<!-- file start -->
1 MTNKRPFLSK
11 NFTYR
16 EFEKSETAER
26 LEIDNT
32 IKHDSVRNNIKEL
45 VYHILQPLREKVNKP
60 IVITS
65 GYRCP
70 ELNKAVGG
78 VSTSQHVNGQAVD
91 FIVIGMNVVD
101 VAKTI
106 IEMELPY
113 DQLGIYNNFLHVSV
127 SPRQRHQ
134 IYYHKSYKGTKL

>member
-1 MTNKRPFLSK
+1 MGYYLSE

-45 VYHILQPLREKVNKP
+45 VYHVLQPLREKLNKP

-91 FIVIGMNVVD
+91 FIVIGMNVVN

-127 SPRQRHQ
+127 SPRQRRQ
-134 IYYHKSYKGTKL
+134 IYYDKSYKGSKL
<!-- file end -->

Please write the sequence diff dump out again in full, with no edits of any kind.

1 MTNKRPFLSK
11 NFTYR
16 EFEKSETAER
26 LEIDNT
32 IKHDSVRNNIKEL
45 VYHILQPLREKVNKP
60 IVITS
65 GYRCP
70 ELNKAVGG
78 VSTSQHVNGQAVD
91 FIVIGMNVVD
101 VAKTI
106 IEMELPY
113 DQLGIYNNFLHVSV
127 SPRQRHQ
134 IYYHKSYKGTKL

>member
-1 MTNKRPFLSK
+1 MGYYLSE

-45 VYHILQPLREKVNKP
+45 VYHVLQPLREKLNKP

-91 FIVIGMNVVD
+91 FIVIGMNVVN

-127 SPRQRHQ
+127 SPRQRRQ
-134 IYYHKSYKGTKL
+134 IYYDKSYKGSKL